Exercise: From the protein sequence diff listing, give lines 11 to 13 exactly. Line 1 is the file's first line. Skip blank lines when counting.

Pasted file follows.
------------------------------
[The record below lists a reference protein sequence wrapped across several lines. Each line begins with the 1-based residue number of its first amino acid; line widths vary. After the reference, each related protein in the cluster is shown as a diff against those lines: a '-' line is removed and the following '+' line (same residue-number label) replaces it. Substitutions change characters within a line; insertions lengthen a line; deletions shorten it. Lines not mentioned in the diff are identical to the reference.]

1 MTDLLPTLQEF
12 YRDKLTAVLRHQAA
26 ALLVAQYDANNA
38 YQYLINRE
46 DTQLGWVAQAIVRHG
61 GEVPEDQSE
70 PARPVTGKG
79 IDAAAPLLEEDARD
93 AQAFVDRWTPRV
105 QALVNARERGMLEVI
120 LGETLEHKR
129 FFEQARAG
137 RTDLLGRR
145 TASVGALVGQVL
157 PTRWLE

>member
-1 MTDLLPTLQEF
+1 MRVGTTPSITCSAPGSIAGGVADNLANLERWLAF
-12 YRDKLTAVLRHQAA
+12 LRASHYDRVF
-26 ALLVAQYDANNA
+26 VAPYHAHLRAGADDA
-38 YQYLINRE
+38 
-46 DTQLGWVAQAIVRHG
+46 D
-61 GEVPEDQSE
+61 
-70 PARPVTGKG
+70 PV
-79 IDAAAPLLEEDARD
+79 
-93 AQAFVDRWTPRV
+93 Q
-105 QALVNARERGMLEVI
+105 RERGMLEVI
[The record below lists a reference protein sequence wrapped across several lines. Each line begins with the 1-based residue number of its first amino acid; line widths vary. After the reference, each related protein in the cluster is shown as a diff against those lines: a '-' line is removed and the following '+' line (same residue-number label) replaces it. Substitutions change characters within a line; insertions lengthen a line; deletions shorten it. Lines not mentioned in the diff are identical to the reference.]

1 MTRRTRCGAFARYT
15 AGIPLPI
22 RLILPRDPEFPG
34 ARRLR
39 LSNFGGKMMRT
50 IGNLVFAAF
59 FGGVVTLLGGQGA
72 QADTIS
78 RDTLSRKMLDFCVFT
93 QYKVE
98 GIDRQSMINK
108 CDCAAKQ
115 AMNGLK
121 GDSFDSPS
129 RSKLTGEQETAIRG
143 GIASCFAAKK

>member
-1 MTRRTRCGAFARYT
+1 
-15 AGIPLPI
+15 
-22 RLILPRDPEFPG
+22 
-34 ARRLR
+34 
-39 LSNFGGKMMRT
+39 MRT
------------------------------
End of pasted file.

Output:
105 QALVNARERGMLEVI
120 LGETLEHKR
129 FFEQARAG